Given the debate among socialists regarding Russia's war on Ukraine, Green Left is publishing a piece submitted by long-time contributor Barry Sheppard which advocates a position of demanding a negotiated settlement. For a different view see "Opposing Biden’s war strategy requires supporting self-determination for Ukraine" and the Socialist Alliance's statement "Russia out of Ukraine! No to NATO!"
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The New York Times printed a long opinion piece by Christopher Caldwell in its June 4 edition, headlined “U.S. Helps Prolong Ukraine War”. While not an editorial, it appeared where editorials normally do.
Caldwell is a neoconservative who opposes Russia’s invasion of Ukraine. The NYT identifies him as “a contributing opinion writer”.
Caldwell argues: “The United States has helped turn this tragic, local and ambiguous conflict into a potential world conflagration.”
Providing context to the current war, Caldwell writes: “In 2014 the United States backed an uprising — in its final stages a violent uprising — against the legitimately elected government of Viktor Yanukovych."
Caldwell does not explain this was an uprising by Ukrainian nationalists — with armed far-right groups in the lead — who went on to form, with direct US intervention, a rightist nationalist government.
That government moved to ban Russian as an official language and mandated the teaching of Ukrainian in schools in the Russian-speaking east.
The government also launched a civil war against the east. Armed far-right groups that formed the Azov Brigade became the spearhead of the Ukrainian army in the east.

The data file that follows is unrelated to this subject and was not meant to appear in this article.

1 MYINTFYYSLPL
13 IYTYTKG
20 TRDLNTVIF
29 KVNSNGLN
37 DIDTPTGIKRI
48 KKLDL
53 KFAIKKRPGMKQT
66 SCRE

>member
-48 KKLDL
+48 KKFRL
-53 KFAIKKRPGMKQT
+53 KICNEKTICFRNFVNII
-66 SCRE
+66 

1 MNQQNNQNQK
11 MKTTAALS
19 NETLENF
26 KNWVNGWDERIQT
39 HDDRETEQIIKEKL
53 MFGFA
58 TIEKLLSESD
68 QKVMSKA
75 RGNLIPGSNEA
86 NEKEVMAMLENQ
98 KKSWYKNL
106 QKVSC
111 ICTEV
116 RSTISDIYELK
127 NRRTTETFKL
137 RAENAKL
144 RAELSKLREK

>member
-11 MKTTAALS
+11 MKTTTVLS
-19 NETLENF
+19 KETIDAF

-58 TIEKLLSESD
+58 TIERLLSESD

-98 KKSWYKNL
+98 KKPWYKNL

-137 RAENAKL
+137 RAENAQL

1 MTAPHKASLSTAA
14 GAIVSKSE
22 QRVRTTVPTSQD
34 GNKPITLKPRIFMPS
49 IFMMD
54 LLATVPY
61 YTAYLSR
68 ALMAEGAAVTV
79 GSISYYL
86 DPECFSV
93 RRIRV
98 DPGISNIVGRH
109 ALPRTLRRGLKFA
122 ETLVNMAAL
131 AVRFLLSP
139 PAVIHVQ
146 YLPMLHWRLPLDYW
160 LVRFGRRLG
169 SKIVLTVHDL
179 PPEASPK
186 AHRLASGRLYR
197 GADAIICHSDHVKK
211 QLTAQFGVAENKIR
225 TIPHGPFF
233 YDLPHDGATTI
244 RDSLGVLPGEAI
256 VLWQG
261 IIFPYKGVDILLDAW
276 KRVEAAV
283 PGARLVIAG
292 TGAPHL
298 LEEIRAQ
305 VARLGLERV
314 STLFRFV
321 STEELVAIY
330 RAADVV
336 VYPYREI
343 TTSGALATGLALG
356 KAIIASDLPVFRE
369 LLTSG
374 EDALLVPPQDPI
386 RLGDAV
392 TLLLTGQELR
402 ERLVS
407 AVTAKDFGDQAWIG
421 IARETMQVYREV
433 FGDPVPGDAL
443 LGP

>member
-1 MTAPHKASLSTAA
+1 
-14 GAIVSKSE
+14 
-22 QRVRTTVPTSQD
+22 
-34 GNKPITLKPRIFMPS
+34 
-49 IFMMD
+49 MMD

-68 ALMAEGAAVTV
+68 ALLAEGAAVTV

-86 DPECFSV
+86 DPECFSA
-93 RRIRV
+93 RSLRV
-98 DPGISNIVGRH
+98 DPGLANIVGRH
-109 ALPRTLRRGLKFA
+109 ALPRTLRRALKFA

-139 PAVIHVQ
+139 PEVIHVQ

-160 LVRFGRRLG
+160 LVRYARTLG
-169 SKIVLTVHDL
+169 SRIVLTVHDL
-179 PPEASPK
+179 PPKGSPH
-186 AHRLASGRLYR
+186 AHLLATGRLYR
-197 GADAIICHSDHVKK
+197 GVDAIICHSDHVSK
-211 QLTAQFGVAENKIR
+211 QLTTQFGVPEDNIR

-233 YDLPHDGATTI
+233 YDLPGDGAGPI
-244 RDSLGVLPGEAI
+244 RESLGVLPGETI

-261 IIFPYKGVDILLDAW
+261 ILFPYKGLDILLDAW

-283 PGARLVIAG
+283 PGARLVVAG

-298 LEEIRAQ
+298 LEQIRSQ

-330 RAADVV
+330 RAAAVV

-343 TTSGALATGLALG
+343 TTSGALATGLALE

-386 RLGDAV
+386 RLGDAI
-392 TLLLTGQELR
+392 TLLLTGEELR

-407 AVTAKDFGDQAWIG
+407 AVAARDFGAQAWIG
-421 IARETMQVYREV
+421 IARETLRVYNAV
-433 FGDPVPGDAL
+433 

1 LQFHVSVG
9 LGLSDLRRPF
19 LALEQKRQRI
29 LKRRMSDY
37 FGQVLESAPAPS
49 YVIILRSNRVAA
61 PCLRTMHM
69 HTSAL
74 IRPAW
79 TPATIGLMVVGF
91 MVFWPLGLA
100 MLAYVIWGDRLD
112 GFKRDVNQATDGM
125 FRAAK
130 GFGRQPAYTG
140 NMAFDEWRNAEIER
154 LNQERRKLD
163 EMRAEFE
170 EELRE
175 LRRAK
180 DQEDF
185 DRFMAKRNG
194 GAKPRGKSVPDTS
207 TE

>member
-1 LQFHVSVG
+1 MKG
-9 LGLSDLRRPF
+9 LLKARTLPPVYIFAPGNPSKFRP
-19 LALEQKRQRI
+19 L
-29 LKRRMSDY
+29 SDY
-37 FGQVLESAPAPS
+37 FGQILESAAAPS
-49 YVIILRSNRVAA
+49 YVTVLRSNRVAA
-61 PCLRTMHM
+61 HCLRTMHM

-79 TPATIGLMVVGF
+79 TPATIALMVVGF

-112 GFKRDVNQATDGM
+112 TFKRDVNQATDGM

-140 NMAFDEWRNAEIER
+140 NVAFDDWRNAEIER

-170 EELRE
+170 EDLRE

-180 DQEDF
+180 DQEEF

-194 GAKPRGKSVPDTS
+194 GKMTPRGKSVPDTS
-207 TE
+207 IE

The West supported the Ukrainian nationalists in this civil war, while Russia supported the east.
The civil war came to a stalemate in the Donbas region, which borders Russia. But earlier this year, the Ukrainian army launched a new offensive in the Donbas, resulting in separatist troops from the Donbas and Russian soldiers stepping up their resistance.
The West, led by the US, supported the Ukrainian government’s pledge to join the North Atlantic Treaty Organization (NATO), which would have completed NATO’s eastward move to Russia’s western border.
Crimea, at the time of the 2014 nationalist uprising, was part of Ukraine.
It had been part of Russia since tsarist Russia conquered it from the Ottoman Empire in the late 1700s. In the mid 1950s, the Soviet Union transferred Crimea from the Russian Soviet Socialist Republic (SSR) to the Ukrainian SSR for administrative reasons, though it remained part of the USSR.
The port city of Sevastopol, in Crimea, had been the naval base for tsarist Russia’s (and then the Soviet Union’s) Black Sea Fleet. With the breakup of the USSR and independence for Ukraine, it was agreed the naval base would remain under Russia’s control.
If Ukraine had joined NATO, the naval base would have fallen under US control. Russia responded by retaking Crimea, with the support of the local Russian-speaking populace.
Caldwell writes: “In recent years, Russia’s control of Crimea has seemed to provide a stable regional arrangement. Russia’s European neighbors, at least, have let sleeping dogs lie.